Effective January 1, 2026, all employers with employees in Minnesota will be required to participate in the state-run paid family and medical leave program which provides both paid and protected leave. A 0.7% payroll tax will be introduced to fund the program, of which employers may deduct up to half (.35%) from employees’ wages. Employees are eligible after 90 days of employment. Once paid leave is completed, employees are entitled to their prior jobs or an equivalent position.
Employees are entitled to 12 weeks of paid leave for their own serious health condition or pregnancy, and up to 12 weeks for bonding, family care, safety leave, or a qualifying exigency. If both apply, leave is limited to a maximum of 20 weeks (not 24) total in a single benefit year. For instance, if an employee takes 12 weeks for pregnancy leave, they only have 8 weeks of bonding leave to use. Claims for leave must be based on a single event lasting at least 7 consecutive days, except for bonding purposes where the 7 day requirement does not apply.
The definition of serious health condition is a physical or mental illness, injury, impairment, condition, or substance use disorder involving:
- Inpatient care in a hospital, hospice, or residential medical care facility, including any period of incapacity; or
- Continuing treatment or supervision by a health care provider, which includes:
- A period of incapacity lasting seven or more days, along with subsequent treatment or incapacity related to the same condition. This treatment should occur two or more times within 30 days of the first day of incapacity, unless circumstances beyond the individual’s control prevent follow-up visits. It also includes treatment by a health care provider that results in a continuing regimen of treatment under their supervision;
- A period of incapacity due to medical care related to pregnancy;
- A period of incapacity or treatment for a chronic health condition that requires periodic visits (at least twice a year) for treatment by a health care provider or under their orders or referral. This condition should continue over an extended period, including recurring episodes of the same underlying condition, with the possibility of episodic periods of incapacity;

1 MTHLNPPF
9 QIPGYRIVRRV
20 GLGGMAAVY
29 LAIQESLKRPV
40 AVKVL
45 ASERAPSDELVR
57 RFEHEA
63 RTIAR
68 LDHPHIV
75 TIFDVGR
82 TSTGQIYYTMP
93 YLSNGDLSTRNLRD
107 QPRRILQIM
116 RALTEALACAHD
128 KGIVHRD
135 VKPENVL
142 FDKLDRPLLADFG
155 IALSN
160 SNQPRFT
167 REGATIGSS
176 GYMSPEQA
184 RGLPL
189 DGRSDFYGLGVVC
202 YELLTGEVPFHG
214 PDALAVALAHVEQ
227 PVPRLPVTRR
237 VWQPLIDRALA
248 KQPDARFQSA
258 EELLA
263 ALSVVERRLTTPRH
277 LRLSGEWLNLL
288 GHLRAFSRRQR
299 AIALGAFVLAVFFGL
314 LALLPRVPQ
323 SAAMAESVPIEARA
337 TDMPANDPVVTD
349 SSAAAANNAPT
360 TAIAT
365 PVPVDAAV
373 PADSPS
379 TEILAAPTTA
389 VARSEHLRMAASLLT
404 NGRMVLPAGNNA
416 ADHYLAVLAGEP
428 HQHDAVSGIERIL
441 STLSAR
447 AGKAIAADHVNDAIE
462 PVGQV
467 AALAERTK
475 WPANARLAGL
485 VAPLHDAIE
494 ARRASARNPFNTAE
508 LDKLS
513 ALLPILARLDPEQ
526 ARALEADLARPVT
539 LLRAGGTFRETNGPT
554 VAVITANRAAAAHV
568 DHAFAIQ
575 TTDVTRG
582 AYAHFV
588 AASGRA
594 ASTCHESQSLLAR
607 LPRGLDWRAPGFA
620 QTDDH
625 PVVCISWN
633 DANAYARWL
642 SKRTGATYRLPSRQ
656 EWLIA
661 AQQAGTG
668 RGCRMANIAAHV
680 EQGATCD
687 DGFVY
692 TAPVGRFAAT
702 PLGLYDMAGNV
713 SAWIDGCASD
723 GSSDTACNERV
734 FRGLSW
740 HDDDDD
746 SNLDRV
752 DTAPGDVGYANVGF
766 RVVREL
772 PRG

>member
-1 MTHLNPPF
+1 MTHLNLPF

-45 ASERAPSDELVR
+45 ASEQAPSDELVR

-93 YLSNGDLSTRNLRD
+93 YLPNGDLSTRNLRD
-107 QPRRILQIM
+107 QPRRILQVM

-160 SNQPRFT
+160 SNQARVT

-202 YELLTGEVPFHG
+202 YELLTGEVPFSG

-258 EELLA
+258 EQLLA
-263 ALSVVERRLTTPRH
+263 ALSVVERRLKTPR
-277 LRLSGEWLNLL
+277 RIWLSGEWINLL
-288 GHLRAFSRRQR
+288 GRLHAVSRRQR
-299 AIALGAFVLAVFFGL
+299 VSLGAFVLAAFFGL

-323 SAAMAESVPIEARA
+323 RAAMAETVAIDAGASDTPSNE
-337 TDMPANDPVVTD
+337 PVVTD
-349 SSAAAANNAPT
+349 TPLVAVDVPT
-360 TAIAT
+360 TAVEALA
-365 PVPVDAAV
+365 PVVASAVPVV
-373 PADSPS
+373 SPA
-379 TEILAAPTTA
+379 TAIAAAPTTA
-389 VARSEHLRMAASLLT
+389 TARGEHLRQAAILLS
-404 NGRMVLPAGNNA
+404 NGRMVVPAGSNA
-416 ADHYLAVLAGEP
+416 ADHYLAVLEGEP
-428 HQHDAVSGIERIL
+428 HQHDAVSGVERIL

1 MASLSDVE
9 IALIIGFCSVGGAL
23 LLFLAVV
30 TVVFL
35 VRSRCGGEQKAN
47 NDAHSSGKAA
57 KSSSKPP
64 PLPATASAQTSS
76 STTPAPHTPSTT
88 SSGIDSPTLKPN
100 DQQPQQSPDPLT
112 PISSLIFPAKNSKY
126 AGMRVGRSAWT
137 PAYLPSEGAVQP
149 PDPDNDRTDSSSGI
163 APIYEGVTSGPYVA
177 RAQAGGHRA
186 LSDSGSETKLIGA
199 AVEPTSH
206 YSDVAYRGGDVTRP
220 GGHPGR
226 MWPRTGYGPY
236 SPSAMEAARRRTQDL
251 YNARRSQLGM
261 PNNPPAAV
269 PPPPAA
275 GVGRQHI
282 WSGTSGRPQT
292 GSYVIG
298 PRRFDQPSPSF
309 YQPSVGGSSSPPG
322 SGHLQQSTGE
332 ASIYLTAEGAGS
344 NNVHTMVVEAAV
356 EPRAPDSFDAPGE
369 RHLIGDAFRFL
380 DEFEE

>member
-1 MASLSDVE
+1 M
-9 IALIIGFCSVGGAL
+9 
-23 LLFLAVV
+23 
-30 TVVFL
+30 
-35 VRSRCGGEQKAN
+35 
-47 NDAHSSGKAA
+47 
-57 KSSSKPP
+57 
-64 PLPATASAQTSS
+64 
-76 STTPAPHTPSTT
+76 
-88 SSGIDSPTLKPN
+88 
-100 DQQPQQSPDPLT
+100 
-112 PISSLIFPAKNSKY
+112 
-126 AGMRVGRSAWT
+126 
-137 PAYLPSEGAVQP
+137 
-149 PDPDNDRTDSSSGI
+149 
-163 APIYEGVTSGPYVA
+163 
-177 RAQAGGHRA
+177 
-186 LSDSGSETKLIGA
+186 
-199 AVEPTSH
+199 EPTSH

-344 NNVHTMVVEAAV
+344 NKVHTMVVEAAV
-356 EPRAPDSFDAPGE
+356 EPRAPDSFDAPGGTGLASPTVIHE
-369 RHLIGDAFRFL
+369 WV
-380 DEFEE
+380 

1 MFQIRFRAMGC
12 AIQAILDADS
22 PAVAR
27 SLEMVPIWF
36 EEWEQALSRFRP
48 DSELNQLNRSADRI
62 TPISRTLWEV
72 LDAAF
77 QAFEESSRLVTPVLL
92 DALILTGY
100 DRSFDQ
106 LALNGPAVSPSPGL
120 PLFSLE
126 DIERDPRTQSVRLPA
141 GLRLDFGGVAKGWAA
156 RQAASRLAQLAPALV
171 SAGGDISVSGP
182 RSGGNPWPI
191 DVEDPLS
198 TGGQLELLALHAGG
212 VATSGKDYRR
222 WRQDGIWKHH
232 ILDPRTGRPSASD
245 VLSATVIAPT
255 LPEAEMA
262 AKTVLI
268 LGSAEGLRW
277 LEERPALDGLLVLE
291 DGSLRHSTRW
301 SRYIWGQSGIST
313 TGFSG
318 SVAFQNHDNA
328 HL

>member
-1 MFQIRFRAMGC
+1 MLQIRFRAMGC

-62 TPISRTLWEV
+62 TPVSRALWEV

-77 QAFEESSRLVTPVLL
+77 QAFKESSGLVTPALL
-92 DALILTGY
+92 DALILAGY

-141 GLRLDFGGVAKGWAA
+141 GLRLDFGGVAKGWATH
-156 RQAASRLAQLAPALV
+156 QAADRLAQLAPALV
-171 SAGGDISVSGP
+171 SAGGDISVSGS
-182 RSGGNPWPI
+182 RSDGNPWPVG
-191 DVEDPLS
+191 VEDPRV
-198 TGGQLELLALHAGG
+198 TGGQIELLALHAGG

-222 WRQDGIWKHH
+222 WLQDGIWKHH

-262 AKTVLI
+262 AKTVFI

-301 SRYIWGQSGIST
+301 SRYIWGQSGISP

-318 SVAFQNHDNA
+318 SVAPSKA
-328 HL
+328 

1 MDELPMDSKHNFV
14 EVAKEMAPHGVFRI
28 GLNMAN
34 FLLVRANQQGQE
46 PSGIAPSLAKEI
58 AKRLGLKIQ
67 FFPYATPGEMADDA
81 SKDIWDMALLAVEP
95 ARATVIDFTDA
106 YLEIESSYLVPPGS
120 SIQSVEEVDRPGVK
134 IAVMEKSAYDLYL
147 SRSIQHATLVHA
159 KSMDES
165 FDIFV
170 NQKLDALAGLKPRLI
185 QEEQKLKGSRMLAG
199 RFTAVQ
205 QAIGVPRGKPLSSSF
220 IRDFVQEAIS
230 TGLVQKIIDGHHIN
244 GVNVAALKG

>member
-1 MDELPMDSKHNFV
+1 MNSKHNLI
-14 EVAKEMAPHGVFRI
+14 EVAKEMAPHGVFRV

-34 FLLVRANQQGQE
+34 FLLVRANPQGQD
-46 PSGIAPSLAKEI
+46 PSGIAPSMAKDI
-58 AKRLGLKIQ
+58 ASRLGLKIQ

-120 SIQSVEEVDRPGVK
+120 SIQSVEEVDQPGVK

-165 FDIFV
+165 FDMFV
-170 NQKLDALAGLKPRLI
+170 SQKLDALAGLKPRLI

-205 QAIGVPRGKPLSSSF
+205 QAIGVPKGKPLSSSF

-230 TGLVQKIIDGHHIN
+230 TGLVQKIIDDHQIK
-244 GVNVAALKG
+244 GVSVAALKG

- A permanent or long-term incapacity caused by a condition for which treatment may not be effective. The employee or family member must remain under the continuing supervision of a health care provider, even if active treatment is not required; or
- A period of absence to receive multiple treatments, including recovery periods, by a health care provider or under their orders or referral. This applies to restorative surgery following an accident or injury, or a condition that would likely result in incapacity for more than seven full calendar days without medical intervention.
Bonding means the time that an employee spends with their biological, adopted, or foster child alongside the child’s birth, adoption, or placement. When it comes to family care, it means that an employee is taking leave to provide care to a family member with a serious health condition or is a military member.
Here’s one very important thing to note – the term family member encompasses a broad range of relationships including individuals who expect and rely on the employee for care, regardless of whether they live together (need not be blood relatives).
Safety leave is a type of leave that will be granted to employees who are experiencing domestic abuse, sexual assault, or stalking. The purpose of safety leave may include seeking medical attention, obtaining counseling services, seeking relocation to a safer environment, or seeking legal advice or taking legal action.
As you can imagine, there is a lot of “how is this going to actually work” questions out there. At this point, I understand the state is looking to hire about 400 people to run this program, and so certainly it is going to take the next few years for this to all get worked out. I will continue to post about this as we get closer to implementation. For those of you thinking about short term disability policies – your question about why you’d have it with this program in place is well founded.